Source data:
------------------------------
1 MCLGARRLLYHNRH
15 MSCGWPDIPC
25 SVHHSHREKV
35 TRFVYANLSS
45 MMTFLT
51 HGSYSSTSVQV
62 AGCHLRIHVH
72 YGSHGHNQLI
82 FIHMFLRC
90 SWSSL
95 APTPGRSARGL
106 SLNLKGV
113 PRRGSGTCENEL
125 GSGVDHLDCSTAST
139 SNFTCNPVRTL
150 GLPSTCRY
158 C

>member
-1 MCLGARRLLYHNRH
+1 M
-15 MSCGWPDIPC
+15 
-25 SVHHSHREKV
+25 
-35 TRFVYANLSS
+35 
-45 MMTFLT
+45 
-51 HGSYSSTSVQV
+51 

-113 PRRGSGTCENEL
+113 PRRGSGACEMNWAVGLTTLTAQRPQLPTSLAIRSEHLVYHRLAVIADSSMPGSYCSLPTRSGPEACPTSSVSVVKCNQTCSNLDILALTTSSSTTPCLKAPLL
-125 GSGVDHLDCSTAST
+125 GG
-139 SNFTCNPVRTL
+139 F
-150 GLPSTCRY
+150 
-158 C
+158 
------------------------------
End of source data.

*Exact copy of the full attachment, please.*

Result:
1 MCLGARRLLYHNRH
15 MSCGWPDIPC
25 SVHHSHREKV
35 TRFVYANLSS
45 MMTFLT
51 HGSYSSTSVQV
62 AGCHLRIHVH
72 YGSHGHNQLI
82 FIHMFLRC
90 SWSSL
95 APTPGRSARGL
106 SLNLKGV
113 PRRGSGTCENEL
125 GSGVDHLDCSTAST
139 SNFTCNPVRTL
150 GLPSTCRY
158 C

>member
-1 MCLGARRLLYHNRH
+1 M
-15 MSCGWPDIPC
+15 
-25 SVHHSHREKV
+25 
-35 TRFVYANLSS
+35 
-45 MMTFLT
+45 
-51 HGSYSSTSVQV
+51 

-113 PRRGSGTCENEL
+113 PRRGSGACEMNWAVGLTTLTAQRPQLPTSLAIRSEHLVYHRLAVIADSSMPGSYCSLPTRSGPEACPTSSVSVVKCNQTCSNLDILALTTSSSTTPCLKAPLL
-125 GSGVDHLDCSTAST
+125 GG
-139 SNFTCNPVRTL
+139 F
-150 GLPSTCRY
+150 
-158 C
+158 